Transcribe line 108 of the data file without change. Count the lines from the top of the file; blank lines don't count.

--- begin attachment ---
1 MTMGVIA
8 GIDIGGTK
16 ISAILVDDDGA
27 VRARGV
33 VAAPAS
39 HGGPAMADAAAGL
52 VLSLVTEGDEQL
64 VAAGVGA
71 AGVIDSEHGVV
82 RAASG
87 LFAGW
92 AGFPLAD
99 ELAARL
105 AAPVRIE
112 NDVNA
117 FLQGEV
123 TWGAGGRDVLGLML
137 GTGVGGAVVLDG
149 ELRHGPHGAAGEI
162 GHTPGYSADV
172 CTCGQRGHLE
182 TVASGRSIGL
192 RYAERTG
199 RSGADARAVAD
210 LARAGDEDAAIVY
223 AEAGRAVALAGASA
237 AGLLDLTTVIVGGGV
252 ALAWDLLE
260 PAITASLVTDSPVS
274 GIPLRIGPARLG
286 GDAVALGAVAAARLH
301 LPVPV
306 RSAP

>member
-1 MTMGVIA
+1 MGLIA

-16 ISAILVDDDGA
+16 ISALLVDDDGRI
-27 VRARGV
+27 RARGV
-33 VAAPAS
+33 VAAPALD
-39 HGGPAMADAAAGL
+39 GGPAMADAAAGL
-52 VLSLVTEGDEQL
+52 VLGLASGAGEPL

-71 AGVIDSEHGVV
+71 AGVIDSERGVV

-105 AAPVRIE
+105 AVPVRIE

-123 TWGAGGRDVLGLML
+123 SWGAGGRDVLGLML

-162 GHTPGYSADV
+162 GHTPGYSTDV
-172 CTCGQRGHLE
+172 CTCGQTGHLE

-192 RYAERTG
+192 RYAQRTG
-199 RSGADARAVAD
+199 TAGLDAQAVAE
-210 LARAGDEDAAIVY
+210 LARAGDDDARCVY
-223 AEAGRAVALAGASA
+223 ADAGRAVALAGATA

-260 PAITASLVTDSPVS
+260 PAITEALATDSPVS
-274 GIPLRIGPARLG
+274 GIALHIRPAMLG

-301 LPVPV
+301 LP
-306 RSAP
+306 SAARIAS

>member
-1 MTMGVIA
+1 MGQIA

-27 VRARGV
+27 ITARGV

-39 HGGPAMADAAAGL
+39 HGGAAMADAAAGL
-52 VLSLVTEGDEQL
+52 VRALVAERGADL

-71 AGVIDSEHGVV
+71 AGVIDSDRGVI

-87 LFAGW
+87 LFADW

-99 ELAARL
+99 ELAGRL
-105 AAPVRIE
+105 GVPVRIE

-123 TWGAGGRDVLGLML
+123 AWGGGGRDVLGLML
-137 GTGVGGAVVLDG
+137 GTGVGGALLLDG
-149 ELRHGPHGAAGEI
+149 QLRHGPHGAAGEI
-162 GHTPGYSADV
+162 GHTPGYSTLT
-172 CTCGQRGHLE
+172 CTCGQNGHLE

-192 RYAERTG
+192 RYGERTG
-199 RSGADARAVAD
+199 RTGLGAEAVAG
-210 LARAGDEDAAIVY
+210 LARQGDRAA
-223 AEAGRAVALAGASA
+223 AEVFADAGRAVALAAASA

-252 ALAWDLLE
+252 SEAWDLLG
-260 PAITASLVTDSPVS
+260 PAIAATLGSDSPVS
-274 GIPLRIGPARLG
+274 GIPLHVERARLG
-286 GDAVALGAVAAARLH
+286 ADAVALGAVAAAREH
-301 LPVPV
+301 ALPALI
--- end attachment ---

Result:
-252 ALAWDLLE